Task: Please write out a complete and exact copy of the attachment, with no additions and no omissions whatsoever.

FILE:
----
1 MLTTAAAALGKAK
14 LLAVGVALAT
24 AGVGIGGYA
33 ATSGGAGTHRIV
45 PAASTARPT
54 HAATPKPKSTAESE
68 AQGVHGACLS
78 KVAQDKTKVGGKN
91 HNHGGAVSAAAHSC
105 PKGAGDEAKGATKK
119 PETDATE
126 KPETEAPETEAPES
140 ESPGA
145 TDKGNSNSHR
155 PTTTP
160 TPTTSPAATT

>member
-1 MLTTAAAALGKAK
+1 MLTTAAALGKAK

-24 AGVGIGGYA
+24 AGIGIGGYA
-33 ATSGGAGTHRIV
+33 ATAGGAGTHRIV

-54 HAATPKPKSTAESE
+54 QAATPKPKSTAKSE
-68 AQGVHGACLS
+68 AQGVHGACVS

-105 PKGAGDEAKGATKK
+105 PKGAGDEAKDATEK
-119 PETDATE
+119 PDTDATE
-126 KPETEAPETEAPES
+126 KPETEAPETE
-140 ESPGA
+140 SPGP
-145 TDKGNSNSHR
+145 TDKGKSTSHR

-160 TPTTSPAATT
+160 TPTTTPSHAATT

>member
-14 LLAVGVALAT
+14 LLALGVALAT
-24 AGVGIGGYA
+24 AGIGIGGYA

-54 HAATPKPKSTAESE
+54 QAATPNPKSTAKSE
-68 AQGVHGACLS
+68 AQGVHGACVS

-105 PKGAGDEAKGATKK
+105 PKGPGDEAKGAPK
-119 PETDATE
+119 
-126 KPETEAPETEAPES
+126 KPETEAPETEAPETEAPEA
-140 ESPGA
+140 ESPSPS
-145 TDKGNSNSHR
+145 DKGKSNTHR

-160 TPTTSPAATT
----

1 MLTTAAAALGKAK
14 LLAVGVALAT
24 AGVGIGGYA
33 ATSGGAGTHRIV
45 PAASTARPT
54 HAATPKPKSTAESE
68 AQGVHGACLS
78 KVAQDKTKVGGKN
91 HNHGGAVSAAAHSC
105 PKGAGDEAKGATKK
119 PETDATE
126 KPETEAPETEAPES
140 ESPGA
145 TDKGNSNSHR
155 PTTTP
160 TPTTSPAATT

>member
-1 MLTTAAAALGKAK
+1 MLTTAAALGKAK

-24 AGVGIGGYA
+24 AGIGIGGYA
-33 ATSGGAGTHRIV
+33 ATAGGAGTHRIV

-54 HAATPKPKSTAESE
+54 QAATPKPKSTAKSE
-68 AQGVHGACLS
+68 AQGVHGACVS

-105 PKGAGDEAKGATKK
+105 PKGAGDEAKDATEK
-119 PETDATE
+119 PDTDATE
-126 KPETEAPETEAPES
+126 KPETEAPETE
-140 ESPGA
+140 SPGP
-145 TDKGNSNSHR
+145 TDKGKSTSHR

-160 TPTTSPAATT
+160 TPTTTPSHAATT

>member
-14 LLAVGVALAT
+14 LLALGVALAT
-24 AGVGIGGYA
+24 AGIGIGGYA

-54 HAATPKPKSTAESE
+54 QAATPNPKSTAKSE
-68 AQGVHGACLS
+68 AQGVHGACVS

-105 PKGAGDEAKGATKK
+105 PKGPGDEAKGAPK
-119 PETDATE
+119 
-126 KPETEAPETEAPES
+126 KPETEAPETEAPETEAPEA
-140 ESPGA
+140 ESPSPS
-145 TDKGNSNSHR
+145 DKGKSNTHR

-160 TPTTSPAATT